Specimens Don't Match Drawing, So TTAB Affirms Refusal to Register "AT C-LEVEL" for Magazines
In another of our "Would you have appealed?" series of decisions, the Board affirmed a refusal to register the mark AT C-LEVEL for "magazines featuring economic information specific to municipalities" on the ground that the mark depicted in the drawing is not a substantially exact representation of the mark shown in Applicant's specimens of use, as required by Rule 2.51(a). In re San Diego Regional Economic Development Corp., Serial No. 78678729 (August 21, 2008) [not precedential].
Applicant's original specimen was a magazine cover (like the one above), with the word "at" in tiny letters after the words "San Diego." Its substitute specimen displayed the words "San Diego at C-LEVEL" all in the same font and font size at the very bottom of the Table of Contents page:
Examining Attorney Jay K. Flowers understandably contended that neither specimen shows use of the mark "AT C-LEVEL." The Board agreed.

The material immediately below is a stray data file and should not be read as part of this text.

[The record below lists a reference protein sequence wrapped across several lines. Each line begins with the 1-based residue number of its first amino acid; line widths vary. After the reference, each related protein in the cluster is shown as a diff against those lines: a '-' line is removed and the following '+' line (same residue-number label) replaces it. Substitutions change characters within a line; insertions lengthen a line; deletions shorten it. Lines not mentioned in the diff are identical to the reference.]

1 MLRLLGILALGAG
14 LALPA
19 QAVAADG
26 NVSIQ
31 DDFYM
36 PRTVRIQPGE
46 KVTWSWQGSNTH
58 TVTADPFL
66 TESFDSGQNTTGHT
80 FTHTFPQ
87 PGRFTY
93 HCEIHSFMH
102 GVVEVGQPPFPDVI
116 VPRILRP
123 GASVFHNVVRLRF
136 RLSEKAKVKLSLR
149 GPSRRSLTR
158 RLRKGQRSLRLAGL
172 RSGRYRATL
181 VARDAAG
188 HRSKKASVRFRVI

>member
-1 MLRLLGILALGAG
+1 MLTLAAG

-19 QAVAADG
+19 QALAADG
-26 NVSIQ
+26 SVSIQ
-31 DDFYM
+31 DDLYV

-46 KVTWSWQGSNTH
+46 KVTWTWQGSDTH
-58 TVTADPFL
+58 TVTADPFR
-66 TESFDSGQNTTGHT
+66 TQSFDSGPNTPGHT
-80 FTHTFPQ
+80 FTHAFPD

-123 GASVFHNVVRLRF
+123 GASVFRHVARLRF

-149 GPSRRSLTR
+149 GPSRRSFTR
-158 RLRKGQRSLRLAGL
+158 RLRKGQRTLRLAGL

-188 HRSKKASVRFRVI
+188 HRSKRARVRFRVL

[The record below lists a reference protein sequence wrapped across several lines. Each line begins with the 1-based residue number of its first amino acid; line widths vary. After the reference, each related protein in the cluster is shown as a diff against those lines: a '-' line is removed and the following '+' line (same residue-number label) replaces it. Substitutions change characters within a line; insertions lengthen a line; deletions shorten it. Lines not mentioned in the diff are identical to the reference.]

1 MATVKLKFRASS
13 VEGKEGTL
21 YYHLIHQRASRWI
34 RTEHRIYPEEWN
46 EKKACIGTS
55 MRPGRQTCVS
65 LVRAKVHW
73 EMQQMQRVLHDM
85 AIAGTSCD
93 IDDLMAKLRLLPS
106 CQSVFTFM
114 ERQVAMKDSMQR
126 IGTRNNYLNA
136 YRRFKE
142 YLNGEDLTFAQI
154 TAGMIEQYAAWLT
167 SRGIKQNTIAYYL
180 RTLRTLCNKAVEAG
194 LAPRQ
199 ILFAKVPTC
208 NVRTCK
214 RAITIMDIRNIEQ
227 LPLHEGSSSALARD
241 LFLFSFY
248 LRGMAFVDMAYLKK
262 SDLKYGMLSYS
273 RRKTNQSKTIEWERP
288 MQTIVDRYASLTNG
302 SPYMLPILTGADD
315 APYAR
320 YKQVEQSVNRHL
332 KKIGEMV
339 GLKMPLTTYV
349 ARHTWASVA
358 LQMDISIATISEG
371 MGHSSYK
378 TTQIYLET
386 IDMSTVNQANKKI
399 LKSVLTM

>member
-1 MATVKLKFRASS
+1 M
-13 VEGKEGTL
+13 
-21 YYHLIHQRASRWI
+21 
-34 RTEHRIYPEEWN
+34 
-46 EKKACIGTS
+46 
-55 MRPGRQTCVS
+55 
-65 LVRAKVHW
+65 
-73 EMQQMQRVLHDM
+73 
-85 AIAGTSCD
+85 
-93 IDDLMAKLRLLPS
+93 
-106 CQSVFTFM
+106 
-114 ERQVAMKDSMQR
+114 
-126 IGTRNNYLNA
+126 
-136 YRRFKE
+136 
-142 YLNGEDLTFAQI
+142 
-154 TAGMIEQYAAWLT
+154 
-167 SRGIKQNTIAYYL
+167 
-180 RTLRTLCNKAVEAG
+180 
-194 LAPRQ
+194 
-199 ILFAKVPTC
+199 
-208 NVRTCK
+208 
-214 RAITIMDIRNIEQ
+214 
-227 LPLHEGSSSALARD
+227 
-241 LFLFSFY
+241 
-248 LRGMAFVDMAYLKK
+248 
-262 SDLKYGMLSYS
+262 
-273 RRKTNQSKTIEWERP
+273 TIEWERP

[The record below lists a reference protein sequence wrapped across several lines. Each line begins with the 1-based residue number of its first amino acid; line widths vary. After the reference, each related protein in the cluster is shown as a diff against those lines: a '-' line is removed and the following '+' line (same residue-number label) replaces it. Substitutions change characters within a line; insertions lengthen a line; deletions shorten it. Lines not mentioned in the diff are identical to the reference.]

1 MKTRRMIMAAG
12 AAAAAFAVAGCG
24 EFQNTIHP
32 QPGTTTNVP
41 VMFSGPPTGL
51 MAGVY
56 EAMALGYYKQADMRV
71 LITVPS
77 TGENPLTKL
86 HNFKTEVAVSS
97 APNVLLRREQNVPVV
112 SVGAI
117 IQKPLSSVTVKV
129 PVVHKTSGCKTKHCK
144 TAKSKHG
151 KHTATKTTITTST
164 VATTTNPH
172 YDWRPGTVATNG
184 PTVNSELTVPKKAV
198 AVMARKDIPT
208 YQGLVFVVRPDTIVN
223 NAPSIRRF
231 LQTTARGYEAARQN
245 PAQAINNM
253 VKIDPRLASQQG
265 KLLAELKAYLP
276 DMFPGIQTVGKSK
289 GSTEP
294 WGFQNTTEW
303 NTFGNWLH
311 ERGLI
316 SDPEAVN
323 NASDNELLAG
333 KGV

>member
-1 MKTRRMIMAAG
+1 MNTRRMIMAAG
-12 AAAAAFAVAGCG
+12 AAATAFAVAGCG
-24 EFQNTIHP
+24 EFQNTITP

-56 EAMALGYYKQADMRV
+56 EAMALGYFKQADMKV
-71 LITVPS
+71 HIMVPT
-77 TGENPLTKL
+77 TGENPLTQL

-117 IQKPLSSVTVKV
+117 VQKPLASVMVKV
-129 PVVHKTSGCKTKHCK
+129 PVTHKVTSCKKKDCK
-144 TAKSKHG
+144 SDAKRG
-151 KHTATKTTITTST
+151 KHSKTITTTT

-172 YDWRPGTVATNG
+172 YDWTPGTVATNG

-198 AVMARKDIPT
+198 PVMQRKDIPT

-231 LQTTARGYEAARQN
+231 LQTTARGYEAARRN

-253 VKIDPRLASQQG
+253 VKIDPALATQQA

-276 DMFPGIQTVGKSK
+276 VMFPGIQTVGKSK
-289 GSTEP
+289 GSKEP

"[I]t all boils down to a judgment as to whether that designation for which registration is sought comprises a separate and distinct 'trademark' in and of itself. In re Yale Sportswear Corp., 88 USPQ2d 1121 (TTAB 2008)."
On appeal, Applicant did not contend that the original specimen was acceptable, but instead focused on the second. The Board concluded, however, that AT C-LEVEL does not make a separate and distinct commercial impression when used in the phrase "San Diego at C-LEVEL."
"[T]he word 'at', which is depicted in lower case, will be seen as part of the 'San Diego' portion of the phrase because 'San Diego' also contains lower case letters, rather than as part of the all upper case 'C-LEVEL' portion. Further, the inclusion of 'at' in applicant's drawing results in a mark, 'AT C-LEVEL,' which is different in connotation from either 'C-LEVEL' or 'San Diego at C-LEVEL.'"
Therefore, the Board affirmed the refusal.
Text Copyright John L. Welch 2008.